New ideas, whether it’s a way to improve upon a process or something that completely goes against the grain, are what keep the business engine going. Some lead to big breakthroughs while others fall dead in the sand. But every idea, good or bad, has one common link: It required buy-in by someone other than the originator.
The history of great ideas is littered with the remains of potentially great innovations, notions and plans that never saw the light of day simply because the pitch failed to ignite a fire or set a series of actions into play. Anyone who’s experienced the frustration of others just “not getting it!” knows how critical team buy-in is for the success of an idea.
The next time you bring a novel idea to your company’s table, consider adopting a few of these strategies for selling it through.
Sourced through Scoop.it from: www.inc.com
Selling your team on a new idea is an art form. Here are effective ways to persuade your team to work on your idea.
Research has shown that when we receive an email, we’re predisposed to view the tone of that message negatively–or at least more negatively than the sender intended it.
Given that everyone has this natural “negativity bias” against email, it’s important to pay close attention to your phrasing. For the most part, we use email either to remind people about things they said they’d do, or to ask them to do something for us. In the absence of social cues, this is a delicate task. With that in mind, here are a few tips for making your emails friendly and appealing—without running on too long or coming off as ingratiating.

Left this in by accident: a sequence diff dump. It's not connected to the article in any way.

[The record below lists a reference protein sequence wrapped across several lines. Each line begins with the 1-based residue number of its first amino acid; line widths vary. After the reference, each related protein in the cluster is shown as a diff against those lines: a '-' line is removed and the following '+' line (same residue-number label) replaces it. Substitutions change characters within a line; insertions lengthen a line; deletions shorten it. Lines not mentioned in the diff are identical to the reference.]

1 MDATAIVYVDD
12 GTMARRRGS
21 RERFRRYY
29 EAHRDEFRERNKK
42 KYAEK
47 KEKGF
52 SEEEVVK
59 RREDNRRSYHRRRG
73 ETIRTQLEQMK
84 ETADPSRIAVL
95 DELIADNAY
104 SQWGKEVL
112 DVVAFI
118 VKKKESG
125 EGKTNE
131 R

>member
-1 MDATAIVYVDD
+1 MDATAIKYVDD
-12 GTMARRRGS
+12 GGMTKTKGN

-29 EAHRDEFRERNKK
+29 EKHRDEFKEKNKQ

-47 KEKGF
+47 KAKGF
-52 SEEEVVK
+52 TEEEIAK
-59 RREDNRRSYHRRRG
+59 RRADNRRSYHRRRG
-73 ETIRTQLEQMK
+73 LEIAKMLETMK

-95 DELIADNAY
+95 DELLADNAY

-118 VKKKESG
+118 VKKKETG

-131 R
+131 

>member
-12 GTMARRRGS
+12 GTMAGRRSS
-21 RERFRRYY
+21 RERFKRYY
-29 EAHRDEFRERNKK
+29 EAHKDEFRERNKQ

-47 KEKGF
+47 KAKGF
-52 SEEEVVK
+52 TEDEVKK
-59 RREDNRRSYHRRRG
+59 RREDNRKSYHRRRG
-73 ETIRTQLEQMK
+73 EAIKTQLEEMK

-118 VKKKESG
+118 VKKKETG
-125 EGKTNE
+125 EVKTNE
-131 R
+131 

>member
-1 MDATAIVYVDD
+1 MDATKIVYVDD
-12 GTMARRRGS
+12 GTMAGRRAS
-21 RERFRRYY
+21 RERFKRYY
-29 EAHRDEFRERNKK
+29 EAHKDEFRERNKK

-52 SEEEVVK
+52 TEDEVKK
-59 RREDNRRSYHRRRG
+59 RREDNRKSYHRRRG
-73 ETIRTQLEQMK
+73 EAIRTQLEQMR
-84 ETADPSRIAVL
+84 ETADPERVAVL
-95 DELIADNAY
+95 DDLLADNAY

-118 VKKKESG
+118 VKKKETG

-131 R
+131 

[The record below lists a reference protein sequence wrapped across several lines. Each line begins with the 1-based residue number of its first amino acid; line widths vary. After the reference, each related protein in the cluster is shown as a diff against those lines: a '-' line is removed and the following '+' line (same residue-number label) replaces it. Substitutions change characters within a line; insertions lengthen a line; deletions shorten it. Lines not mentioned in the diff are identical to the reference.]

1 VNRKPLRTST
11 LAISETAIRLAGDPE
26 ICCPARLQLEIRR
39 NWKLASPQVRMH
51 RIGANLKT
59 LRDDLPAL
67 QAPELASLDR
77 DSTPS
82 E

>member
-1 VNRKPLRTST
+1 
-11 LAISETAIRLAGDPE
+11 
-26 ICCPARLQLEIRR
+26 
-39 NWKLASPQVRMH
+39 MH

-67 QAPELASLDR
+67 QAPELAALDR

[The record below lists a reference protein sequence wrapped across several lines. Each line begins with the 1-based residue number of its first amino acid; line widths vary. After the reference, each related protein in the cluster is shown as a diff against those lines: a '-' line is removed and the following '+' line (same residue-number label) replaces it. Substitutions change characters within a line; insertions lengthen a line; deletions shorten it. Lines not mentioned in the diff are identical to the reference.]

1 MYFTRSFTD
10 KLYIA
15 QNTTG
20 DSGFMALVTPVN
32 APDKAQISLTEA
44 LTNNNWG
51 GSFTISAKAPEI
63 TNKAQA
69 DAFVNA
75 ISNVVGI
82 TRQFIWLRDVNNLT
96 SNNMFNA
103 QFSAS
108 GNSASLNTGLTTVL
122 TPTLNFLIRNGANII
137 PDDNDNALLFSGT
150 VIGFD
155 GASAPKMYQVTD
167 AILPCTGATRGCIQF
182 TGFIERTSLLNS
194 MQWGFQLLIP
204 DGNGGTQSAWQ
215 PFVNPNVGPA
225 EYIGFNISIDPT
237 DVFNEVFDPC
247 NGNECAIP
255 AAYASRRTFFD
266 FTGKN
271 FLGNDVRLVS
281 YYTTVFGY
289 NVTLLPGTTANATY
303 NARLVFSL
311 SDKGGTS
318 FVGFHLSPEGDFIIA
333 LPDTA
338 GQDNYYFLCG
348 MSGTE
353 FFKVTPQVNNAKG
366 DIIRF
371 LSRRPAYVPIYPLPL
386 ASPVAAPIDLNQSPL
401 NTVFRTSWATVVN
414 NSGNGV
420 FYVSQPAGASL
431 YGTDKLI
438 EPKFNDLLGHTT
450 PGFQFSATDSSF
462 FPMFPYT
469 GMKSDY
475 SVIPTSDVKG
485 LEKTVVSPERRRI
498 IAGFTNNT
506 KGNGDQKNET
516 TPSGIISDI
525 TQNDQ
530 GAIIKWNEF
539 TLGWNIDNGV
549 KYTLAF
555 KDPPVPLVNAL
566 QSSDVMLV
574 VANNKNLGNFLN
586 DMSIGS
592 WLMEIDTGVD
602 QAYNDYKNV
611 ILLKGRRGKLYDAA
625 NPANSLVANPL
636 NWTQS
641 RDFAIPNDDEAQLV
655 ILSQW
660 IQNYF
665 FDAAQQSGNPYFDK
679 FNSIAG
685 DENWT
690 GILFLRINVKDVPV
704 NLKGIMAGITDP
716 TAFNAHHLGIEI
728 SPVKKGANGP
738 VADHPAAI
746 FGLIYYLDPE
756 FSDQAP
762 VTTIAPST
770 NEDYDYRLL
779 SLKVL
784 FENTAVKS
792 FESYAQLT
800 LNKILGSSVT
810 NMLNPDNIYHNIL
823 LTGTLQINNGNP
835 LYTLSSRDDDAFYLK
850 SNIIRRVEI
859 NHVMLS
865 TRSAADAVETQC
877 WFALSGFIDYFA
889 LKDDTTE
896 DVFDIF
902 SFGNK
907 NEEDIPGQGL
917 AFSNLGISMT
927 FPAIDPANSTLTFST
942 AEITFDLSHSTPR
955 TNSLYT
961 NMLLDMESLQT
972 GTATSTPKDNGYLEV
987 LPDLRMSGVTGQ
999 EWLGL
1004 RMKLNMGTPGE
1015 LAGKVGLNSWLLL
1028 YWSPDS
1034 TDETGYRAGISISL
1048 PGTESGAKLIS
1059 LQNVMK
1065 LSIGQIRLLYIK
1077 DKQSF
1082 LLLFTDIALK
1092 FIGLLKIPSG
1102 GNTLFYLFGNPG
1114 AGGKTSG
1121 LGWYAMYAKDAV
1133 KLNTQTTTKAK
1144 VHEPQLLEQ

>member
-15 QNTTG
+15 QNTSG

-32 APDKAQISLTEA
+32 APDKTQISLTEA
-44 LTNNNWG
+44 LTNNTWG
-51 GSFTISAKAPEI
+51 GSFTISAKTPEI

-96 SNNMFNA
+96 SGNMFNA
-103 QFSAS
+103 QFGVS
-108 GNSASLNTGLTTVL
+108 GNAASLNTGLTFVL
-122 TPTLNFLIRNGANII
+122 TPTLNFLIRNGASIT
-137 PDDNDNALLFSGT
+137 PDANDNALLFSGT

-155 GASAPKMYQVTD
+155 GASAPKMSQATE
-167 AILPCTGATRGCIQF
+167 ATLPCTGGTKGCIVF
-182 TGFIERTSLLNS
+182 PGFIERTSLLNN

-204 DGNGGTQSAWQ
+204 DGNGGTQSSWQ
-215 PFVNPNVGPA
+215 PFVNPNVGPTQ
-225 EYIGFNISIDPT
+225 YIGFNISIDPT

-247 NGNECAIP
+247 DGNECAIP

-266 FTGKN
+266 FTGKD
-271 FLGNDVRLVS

Sourced through Scoop.it from: www.fastcompany.com
We’re hardwired to read emails in a more negative tone than how they were actually written. Here’s the antidote.
Few people look forward to annual performance reviews. For managers, filling out lengthy forms is an onerous chore, and for employees, infrequent, one-sided appraisals can be a cause for dread. But new data shows companies are adopting shorter, more continuous feedback practices and it’s having a positive impact on their business.
A small number of firms like Adobe have been experimenting with simpler, more informal performance reviews for years. Now the practice is gaining wide adoption. “We see this massive re-engineering going on,” says Josh Bersin, a principal at Deloitte and Forbes contributor who oversees the Human Capital Trends report, an annual study of H.R. trends. Of the 10,447 business and H.R. leaders Deloitte surveyed, 71% said they’re either re-evaluating their current performance management system, upgrading it, or have updated it over the past three years.
Sourced through Scoop.it from: www.forbes.com
Few people look forward to annual performance reviews. But new data shows companies are adopting shorter, more continuous feedback practices, and it’s having a positive impact on their business.